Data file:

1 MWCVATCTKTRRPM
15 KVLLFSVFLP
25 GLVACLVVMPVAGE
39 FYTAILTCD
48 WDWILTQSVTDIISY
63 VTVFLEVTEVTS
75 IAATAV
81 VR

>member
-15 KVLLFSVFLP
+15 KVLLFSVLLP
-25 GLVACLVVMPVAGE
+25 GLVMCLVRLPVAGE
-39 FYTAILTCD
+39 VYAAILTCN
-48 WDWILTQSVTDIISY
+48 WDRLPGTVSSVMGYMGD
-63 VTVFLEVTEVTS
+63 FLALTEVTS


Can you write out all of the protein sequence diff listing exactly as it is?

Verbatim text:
1 MWCVATCTKTRRPM
15 KVLLFSVFLP
25 GLVACLVVMPVAGE
39 FYTAILTCD
48 WDWILTQSVTDIISY
63 VTVFLEVTEVTS
75 IAATAV
81 VR

>member
-15 KVLLFSVFLP
+15 KVLLFSVLLP
-25 GLVACLVVMPVAGE
+25 GLVMCLVRLPVAGE
-39 FYTAILTCD
+39 VYAAILTCN
-48 WDWILTQSVTDIISY
+48 WDRLPGTVSSVMGYMGD
-63 VTVFLEVTEVTS
+63 FLALTEVTS